After a delay of several months, Greece will now receive its next credit tranche. Yesterday, European finance ministers and the International Monetary Fund (IMF) agreed a deal allowing a payout of EUR 8.5bn, thereby preventing the liquidity bottleneck which had been looming threateningly on the horizon for July. The creditors were able to bring an end to the tough negotiations by finding a compromise. Although the IMF will now formally participate in the third rescue package, it has announced that it will only make loan payments once the EMU creditors have finalised their plans for debt service relief. This means that, above all, Berlin has achieved its main objective: the IMF will retain its place at the negotiation table and, at the same time, the unpopular discussions regarding the debt service relief have been put off until next year, which will be after the German parliamentary elections.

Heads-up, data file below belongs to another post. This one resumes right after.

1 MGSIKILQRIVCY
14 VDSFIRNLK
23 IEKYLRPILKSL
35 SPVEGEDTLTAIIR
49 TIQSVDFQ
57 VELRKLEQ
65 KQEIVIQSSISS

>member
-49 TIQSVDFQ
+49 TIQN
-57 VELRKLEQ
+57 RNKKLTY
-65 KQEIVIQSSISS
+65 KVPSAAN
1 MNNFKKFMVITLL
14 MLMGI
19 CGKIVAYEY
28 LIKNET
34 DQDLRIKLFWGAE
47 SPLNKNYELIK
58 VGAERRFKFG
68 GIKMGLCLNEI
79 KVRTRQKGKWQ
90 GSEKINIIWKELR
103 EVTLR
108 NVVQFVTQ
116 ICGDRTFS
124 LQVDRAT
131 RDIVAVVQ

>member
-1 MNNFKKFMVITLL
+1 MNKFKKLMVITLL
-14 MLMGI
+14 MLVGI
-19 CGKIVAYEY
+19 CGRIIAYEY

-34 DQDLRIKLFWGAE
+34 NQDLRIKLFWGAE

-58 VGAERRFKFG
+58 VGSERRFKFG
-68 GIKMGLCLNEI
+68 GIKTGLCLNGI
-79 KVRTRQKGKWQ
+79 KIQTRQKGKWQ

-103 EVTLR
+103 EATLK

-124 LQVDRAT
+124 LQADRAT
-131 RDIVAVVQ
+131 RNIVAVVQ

This has neither solved nor defused the conflict between Greece and its creditors, which has been progressing at a steady pace. Instead, it has just postponed it until a later date. The result of these negotiations will surely be beneficial for Tsipras’ government – it was able to stave off national bankruptcy once again. The government’s hopes of partial relief with regard to its financial liabilities may now even be raised. However, a high volume of maturities will again fall due in 2019 which, as it stands, the government will not be in a position to pay out of its own pocket. As parliamentary elections are due to take place in Greece during that year, the calls for “reforms for money” are bound to be heard by then again. Yesterday’s compromise is yet another measure which puts Greece’s actual debt problems and the liability risk for its European neighbours on the back-burner instead of resolving them properly, once and for all.